Unlike other subcultures—skinheads, Teddy Boys, and Rude Boys in Britain; hippies, Beats, and bikers in the States—mods were something radically different: in their bespoke suits and careful haberdashery, they looked sharp because, to some extent, they were desirous of great things. Like we conference-goers aim to be, they were professional. Indeed, mods had jobs (remember “Billy Hunt”?). And unlike so many later subcultures that announced themselves in absolutely oppositional terms—punks, say, whose aggressively shredded look served as a general fuck you—mods didn’t hide the fact that they shopped, and cared about what they bought. While they attacked middle-class office drudgery and lily-white respectability, they also rejected a rigid British class system that denied them access to a life of consumer luxuries and services—a life brimming with the very stuff work would enable them to purchase. Mods were, in short, a half-rebellious youth subculture that kept one eye trained on the rewards of adulthood. Mostly working-class kids, they railed against the system because, deep down, they wanted their share of its bounty.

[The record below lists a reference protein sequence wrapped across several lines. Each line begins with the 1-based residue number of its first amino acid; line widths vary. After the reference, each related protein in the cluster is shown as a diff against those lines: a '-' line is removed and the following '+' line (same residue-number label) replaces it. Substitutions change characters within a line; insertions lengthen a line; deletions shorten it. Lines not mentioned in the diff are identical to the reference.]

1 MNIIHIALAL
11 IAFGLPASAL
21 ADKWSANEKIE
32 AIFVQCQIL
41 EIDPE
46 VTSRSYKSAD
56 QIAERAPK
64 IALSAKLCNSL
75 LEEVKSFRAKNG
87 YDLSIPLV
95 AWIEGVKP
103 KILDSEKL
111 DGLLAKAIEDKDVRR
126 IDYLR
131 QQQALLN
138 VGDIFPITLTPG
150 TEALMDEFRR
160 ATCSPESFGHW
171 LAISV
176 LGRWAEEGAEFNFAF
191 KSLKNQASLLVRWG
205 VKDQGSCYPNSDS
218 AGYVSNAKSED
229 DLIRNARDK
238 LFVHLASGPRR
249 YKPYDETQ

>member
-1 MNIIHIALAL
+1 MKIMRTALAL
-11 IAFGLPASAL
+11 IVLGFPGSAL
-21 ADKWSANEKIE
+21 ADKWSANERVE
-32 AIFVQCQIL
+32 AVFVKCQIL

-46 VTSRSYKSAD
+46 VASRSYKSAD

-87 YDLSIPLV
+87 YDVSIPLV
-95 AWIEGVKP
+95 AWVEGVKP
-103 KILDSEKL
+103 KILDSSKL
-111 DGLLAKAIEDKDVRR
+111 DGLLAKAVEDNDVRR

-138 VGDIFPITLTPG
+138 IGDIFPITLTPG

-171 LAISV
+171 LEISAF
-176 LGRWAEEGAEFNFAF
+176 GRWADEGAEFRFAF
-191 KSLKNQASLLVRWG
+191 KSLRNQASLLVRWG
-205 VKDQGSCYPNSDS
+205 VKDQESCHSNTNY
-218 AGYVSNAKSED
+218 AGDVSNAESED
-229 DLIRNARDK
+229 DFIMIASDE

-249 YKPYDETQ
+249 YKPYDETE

Maria Lassnig Kantate - YouTube →

I´ve scrambled up the peaks and reached the summit
my whole long life just lies beneath my feet.
But I´m still searching for — the stone of wisdom
Life´s made me cautious, Life still calls the beat.

mocatv:

"Mike [Kelley] told me that he saw this early, I guess you could call it a band, that I had when I was going to school in Toronto. He called it noise garage, which was actually great, because I never had a name for what we did. Our teacher, George Manupelli, got us a gig at the ann Arbor Film Festival. They ended up pulling the plug on us. But Mike was there, and I didn’t meet him, but he said it kind of inspired him to go home and start a noise garage band. And I guess that became Destroy All Monsters."—Kim Gordon. 
[Photo: Kelley and Gordon, Los Angeles, 1985. Courtesy of John Hamois.]

mocatv:

"Mike [Kelley] told me that he saw this early, I guess you could call it a band, that I had when I was going to school in Toronto. He called it noise garage, which was actually great, because I never had a name for what we did. Our teacher, George Manupelli, got us a gig at the ann Arbor Film Festival. They ended up pulling the plug on us. But Mike was there, and I didn’t meet him, but he said it kind of inspired him to go home and start a noise garage band. And I guess that became Destroy All Monsters."—Kim Gordon